If you attach a service account to a GKE cluster or one of its node pools, then by default, all pods running on the cluster or node pool can impersonate the service account. Sharing a single service account across different applications makes it difficult to assign the right set of privileges to the service account:
If you only grant access to resources that all applications require, then some applications might fail to work because they lack access to certain resources.
If you grant access to all resources that any particular application needs, then you might be over-granting access.
A better approach to manage resource access in a GKE environment is to use Workload Identity, which lets you associate service accounts with individual pods:
Do not attach service accounts to GKE clusters or node pools.
In Cloud IAM, create a dedicated service account for each Kubernetes pod that requires access to Google APIs or resources.
In GKE, create a Kubernetes service account for each Kubernetes pod that requires access to Google APIs or resources and attach it to the pod.
Use Workload Identity to create a mapping between the service accounts and their corresponding Kubernetes service accounts.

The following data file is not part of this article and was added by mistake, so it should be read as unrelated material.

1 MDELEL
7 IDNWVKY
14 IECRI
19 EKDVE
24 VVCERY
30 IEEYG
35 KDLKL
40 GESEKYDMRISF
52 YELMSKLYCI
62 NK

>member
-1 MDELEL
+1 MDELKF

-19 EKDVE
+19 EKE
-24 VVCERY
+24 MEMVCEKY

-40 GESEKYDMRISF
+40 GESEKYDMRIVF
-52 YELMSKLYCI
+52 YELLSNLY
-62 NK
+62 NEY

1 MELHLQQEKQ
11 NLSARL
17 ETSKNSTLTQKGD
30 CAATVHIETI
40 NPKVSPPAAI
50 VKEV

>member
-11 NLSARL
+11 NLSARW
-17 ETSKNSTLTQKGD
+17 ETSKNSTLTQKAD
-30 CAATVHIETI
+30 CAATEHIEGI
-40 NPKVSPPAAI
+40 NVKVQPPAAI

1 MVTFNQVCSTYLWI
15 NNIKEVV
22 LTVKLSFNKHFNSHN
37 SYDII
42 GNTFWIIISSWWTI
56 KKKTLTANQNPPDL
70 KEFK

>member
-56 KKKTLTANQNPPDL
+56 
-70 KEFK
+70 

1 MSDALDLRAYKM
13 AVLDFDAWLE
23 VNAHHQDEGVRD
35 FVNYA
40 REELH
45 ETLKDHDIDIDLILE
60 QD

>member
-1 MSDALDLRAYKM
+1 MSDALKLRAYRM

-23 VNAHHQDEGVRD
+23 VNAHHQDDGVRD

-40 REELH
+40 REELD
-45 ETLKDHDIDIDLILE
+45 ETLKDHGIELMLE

Use Workload Identity federation to use services accounts for applications not running on Google Cloud
If your application runs on-premises or on another cloud provider, then you cannot attach a service account to the underlying compute resources. However, the application might have access to environment-specific credentials such as:
Azure AD access tokens
If your application has access to one of these credentials and needs access to Google Cloud APIs or resources, use workload identity federation.
Workload identity federation lets you create a one-way trust relationship between a Google Cloud project and an external identity provider. Once you’ve established that trust, applications can use credentials issued by the trusted identity provider to impersonate a service account by following a three-step process: